Environmental and Life Sciences Department, Trent University, Canada
Uncovering the evolutionary history of a species is important for management, for example the designation of conservation units. We also need to control for phylogenetic history when undertaking many analyses, for example in finding adaptive variation. However, processes such as introgression can mask the true evolutionary history making it difficult to infer. Caribou (Rangifer tarandus) in Canada are currently divided into 11 extant Designatable Units (DUs), all listed under the Federal Species At Risk Act. Genetic research is needed to refine these units as well as to enable the investigation of adaptive variation given environmental changes affecting caribou habitats. To achieve this, we assembled and annotated the first chromosome scale caribou reference genome with Dovetail Genomics, as well as 70 re-sequenced whole genomes from caribou across North America and Greenland, representing 9 of the 11 extant DUs. We reconstructed the phylogenomic history of each chromosome length scaffold, as well as sliding window analyses to determine how introgression has influenced reconstructions across the genome, and to uncover the evolutionary history of caribou ecotypes. We then use the annotated genes to test for genes under positive selection within the reconstructed lineages.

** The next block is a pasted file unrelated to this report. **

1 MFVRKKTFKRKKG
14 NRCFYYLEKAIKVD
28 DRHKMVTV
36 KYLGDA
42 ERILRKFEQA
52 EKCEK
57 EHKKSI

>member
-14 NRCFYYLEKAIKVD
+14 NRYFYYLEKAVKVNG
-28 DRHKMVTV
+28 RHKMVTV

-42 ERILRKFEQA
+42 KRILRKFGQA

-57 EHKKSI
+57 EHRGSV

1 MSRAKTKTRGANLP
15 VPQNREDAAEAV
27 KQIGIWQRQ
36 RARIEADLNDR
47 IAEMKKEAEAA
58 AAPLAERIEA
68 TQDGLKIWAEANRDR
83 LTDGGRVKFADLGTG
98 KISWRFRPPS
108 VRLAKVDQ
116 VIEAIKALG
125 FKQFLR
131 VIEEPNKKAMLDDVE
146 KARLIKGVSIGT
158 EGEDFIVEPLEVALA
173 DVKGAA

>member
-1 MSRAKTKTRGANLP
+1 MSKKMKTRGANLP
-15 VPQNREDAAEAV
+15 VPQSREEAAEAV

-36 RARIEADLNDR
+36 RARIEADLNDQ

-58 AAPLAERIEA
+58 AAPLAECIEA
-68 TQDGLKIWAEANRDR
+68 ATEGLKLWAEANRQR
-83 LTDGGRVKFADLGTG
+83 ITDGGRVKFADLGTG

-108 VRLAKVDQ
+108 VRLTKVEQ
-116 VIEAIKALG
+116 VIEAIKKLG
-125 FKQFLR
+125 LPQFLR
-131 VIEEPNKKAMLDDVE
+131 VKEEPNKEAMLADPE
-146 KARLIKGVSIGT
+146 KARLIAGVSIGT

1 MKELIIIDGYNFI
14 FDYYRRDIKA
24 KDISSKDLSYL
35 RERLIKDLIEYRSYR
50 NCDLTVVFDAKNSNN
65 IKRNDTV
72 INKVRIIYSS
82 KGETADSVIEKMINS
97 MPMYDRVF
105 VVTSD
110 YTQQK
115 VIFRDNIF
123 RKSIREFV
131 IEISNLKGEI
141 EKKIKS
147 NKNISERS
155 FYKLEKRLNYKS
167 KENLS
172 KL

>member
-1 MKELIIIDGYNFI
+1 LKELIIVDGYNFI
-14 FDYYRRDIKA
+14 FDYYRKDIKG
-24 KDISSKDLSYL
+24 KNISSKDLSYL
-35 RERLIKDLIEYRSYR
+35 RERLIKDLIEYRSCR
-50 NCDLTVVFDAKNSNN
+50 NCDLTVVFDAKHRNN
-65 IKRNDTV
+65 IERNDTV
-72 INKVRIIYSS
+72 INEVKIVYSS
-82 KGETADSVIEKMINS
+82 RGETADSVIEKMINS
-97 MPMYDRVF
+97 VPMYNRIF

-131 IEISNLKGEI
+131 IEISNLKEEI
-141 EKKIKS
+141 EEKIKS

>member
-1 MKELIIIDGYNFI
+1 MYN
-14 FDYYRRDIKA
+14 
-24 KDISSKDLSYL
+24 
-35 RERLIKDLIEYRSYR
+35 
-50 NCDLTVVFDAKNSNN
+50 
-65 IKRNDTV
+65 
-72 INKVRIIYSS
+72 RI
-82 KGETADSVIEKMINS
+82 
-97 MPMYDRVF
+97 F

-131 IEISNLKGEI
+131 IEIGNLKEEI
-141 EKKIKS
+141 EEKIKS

Our new genome assembly has an L90 of 30, with 99.5% of our genome assembly in 36 scaffolds, in line with other high quality chromosome scale assemblies in non-model organisms. Using this assembly, and our 70 re-sequenced genomes, we reconstructed whole chromosome phylogenies, which showed some overall consistent patterns between ecotypes. For example, caribou from the high Arctic consistently group together, as do the eastern migratory and boreal caribou from eastern Canada. However, we also revealed some topologies influenced by introgression, for example in the reconstruction of the evolutionary history of some northern mountain caribou. We find a number of genes under positive selection in caribou, including lineage specific genes, which indicates adaptive differences between our reconstructed intra-specific lineages. Our chromosome scale assembly is an invaluable resource for conservation genomic research. Coupled with the most in depth reconstruction of the evolutionary history of caribou representing nine of the DUs, our results will give vital knowledge for the refinement of these units as well as the baseline needed to study adaptive variation. Our approach to find the evolutionary history will potentially be useful in other species with high levels of introgression.